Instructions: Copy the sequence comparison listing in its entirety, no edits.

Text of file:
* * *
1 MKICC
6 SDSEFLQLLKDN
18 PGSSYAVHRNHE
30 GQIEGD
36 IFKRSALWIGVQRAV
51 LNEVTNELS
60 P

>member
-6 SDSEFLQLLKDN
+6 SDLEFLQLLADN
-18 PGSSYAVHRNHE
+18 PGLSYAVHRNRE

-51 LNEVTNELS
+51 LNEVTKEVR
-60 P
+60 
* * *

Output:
1 MKICC
6 SDSEFLQLLKDN
18 PGSSYAVHRNHE
30 GQIEGD
36 IFKRSALWIGVQRAV
51 LNEVTNELS
60 P

>member
-6 SDSEFLQLLKDN
+6 SDLEFLQLLADN
-18 PGSSYAVHRNHE
+18 PGLSYAVHRNRE

-51 LNEVTNELS
+51 LNEVTKEVR
-60 P
+60 